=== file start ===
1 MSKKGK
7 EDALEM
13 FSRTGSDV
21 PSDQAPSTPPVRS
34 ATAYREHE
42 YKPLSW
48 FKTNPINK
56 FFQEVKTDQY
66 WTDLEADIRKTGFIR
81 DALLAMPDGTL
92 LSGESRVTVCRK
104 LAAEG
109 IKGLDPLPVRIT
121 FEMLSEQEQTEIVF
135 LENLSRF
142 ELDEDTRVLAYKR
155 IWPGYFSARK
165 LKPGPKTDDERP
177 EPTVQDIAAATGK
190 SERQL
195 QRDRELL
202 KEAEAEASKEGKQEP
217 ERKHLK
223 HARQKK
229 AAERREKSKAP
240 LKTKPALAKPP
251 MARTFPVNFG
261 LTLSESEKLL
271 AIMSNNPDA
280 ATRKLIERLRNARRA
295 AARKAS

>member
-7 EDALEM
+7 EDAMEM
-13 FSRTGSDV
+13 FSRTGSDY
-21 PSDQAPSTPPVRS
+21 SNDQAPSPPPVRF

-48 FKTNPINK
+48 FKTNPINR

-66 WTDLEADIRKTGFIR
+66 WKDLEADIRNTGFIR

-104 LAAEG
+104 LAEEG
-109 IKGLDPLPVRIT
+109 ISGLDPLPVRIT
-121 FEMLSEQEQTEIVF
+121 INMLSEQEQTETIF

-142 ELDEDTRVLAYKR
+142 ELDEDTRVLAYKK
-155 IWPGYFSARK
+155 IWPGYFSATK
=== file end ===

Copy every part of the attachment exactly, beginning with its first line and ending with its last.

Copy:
1 MSKKGK
7 EDALEM
13 FSRTGSDV
21 PSDQAPSTPPVRS
34 ATAYREHE
42 YKPLSW
48 FKTNPINK
56 FFQEVKTDQY
66 WTDLEADIRKTGFIR
81 DALLAMPDGTL
92 LSGESRVTVCRK
104 LAAEG
109 IKGLDPLPVRIT
121 FEMLSEQEQTEIVF
135 LENLSRF
142 ELDEDTRVLAYKR
155 IWPGYFSARK
165 LKPGPKTDDERP
177 EPTVQDIAAATGK
190 SERQL
195 QRDRELL
202 KEAEAEASKEGKQEP
217 ERKHLK
223 HARQKK
229 AAERREKSKAP
240 LKTKPALAKPP
251 MARTFPVNFG
261 LTLSESEKLL
271 AIMSNNPDA
280 ATRKLIERLRNARRA
295 AARKAS

>member
-7 EDALEM
+7 EDAMEM
-13 FSRTGSDV
+13 FSRTGSDY
-21 PSDQAPSTPPVRS
+21 SNDQAPSPPPVRF

-48 FKTNPINK
+48 FKTNPINR

-66 WTDLEADIRKTGFIR
+66 WKDLEADIRNTGFIR

-104 LAAEG
+104 LAEEG
-109 IKGLDPLPVRIT
+109 ISGLDPLPVRIT
-121 FEMLSEQEQTEIVF
+121 INMLSEQEQTETIF

-142 ELDEDTRVLAYKR
+142 ELDEDTRVLAYKK
-155 IWPGYFSARK
+155 IWPGYFSATK